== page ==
According to reports, Liverpool has started laying the groundwork for a deal to capture one of Europe’s most promising young players, but Man City and Chelsea will challenge the Reds.
Jude Bellingham, a midfielder for Borussia Dortmund, will be the subject of a historic contract dispute this summer, with Liverpool at the core of it.
In their pursuit of the Englishman, the Reds appear poised to face competition from Manchester City, Real Madrid, and perhaps even Manchester United (via The Athletic).
He has a chance to surpass Ronald Koeman as the most expensive player in Premier League history and the third-most expensive player overall in football history because Dortmund is asking for almost $159 million (£134 million/€150 million).
Even if there are signs that Liverpool may find it difficult to finance that kind of transaction, particularly without access to the Champions League, the club appears to be exploring making another high-profile acquisition.
Fabrizio Romano claims that the organization ‘explored’ the ‘conditions’ of a January transfer for RB Leipzig defender Joko Gvardiol.
It is one of the teams in a “open race” to recruit the Croatian, with Chelsea still interested in signing him after missing out last summer and Manchester City manager Pep Guardiola being mentioned as a “huge fan” of the player.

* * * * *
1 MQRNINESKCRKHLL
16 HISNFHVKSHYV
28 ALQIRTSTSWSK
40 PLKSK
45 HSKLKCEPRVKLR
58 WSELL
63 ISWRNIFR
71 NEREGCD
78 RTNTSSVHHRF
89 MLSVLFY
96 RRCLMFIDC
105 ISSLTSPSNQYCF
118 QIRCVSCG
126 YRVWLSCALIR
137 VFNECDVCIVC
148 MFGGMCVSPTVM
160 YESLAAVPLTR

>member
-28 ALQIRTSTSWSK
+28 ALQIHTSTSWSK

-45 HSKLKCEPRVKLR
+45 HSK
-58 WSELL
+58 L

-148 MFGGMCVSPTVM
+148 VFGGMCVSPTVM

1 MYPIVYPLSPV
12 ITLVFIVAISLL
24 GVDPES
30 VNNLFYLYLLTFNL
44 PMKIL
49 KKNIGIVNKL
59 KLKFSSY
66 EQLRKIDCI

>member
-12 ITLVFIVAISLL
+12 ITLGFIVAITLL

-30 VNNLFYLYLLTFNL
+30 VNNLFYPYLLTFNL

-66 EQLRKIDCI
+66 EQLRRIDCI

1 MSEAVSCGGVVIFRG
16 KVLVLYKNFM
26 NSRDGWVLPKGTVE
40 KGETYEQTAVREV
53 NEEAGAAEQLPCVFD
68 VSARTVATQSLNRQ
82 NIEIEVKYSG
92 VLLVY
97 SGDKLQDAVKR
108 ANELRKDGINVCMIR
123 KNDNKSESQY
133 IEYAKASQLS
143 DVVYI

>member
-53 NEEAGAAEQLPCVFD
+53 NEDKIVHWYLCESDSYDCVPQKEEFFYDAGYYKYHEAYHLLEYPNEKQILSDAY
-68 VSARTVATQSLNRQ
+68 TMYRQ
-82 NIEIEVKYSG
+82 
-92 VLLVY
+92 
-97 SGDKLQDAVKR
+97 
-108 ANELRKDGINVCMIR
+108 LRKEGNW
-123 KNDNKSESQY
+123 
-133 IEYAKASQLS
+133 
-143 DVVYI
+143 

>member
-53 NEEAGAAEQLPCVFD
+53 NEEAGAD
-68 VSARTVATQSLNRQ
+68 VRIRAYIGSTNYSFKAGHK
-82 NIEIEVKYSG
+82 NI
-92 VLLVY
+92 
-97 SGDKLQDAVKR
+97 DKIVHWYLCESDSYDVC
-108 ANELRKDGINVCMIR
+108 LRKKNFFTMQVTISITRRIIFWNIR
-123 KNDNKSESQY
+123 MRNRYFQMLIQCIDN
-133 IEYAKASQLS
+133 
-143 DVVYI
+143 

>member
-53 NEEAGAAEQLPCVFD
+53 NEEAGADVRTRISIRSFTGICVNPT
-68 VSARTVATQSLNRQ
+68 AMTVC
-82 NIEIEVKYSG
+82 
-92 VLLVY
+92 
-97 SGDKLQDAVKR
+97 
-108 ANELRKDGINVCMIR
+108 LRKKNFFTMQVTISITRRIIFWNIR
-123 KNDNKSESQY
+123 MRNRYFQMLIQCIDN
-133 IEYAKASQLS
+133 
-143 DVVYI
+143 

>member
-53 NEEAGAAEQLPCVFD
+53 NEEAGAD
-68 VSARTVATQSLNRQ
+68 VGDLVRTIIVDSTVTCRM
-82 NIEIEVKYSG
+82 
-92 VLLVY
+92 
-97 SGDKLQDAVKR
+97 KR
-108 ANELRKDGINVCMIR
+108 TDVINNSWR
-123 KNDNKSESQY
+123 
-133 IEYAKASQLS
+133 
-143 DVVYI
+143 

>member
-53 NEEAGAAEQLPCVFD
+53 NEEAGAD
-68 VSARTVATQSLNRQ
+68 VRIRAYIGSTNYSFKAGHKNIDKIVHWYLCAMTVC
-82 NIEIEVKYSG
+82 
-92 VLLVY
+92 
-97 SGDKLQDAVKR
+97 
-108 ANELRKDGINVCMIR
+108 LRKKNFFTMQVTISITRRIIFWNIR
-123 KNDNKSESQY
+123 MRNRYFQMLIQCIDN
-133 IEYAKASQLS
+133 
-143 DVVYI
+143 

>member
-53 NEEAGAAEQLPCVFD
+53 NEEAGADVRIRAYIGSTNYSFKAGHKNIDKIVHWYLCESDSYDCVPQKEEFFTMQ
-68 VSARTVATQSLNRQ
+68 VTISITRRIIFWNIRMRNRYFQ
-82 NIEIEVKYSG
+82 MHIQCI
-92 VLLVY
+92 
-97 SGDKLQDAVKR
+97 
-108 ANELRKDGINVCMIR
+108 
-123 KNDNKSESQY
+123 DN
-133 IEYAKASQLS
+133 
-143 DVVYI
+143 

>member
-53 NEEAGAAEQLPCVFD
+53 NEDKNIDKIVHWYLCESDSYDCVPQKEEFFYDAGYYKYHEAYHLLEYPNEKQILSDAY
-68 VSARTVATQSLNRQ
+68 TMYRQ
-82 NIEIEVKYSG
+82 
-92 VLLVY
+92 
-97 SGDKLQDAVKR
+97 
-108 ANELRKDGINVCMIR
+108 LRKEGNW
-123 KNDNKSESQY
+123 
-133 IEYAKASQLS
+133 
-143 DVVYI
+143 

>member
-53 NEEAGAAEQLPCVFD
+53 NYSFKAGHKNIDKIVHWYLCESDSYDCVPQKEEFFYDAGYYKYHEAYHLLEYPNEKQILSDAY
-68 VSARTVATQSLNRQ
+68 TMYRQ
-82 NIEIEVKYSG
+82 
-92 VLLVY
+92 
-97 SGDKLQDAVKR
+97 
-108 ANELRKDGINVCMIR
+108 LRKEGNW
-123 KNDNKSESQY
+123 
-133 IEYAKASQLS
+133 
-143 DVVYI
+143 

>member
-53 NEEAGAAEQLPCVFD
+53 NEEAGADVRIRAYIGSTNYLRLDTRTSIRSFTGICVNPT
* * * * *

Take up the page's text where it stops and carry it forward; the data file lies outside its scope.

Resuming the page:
Being “one of the most desired players in Europe,” Gvardiol is sure to pique the curiosity of other Champions League powerhouses as well.
In some ways, he might be Bellingham’s defensive counterpart.
With a $118 million (£98 million/€110 million) release clause set to go into effect in 2024, this generational talent—who is certainly the best young player in his position—looks likely to earn a nine-figure fee despite being a few years older.
Bellingham at Anfield has an obvious need, and there is now a vacancy; yet, Gvardiol would feel more like a luxury. Their backline is already led by a world-beating combo between Virgil van Dijk and Ibrahima Konaté.
But, it doesn’t appear that Gvardiol is required for the other teams that Romano mentions as being interested either.
Guardiola has access to center-backs worth $211 million (£178 million/€200 million), including Rben Dias, a former player of the year, and Chelsea has already bought two promising young players in Wesley Fofana and Benoit Badiashile.
Yet all three teams are aware that Gvardiol is unique and that, by signing him, they may fix the focal point of their defenses for the better part of a decade.
In fact, we’ve already claimed that Konaté and Gvardiol might eventually constitute the world’s top center-back pairing.
Yet if Liverpool manages to get its top target in Bellingham, it will likely not be able to finance the World Cup star this summer.
It might also be reluctant to hold off until Gvardiol’s release clause kicks in in 2024. While Joe Gomez hasn’t impressed this season, Joel Matip, who is approaching the end of his contract, has shown symptoms of deterioration. So, it makes sense for the Reds to add players over the summer.
In that regard, Gvardiol might be the ideal player at the incorrect time—possibly even the right player.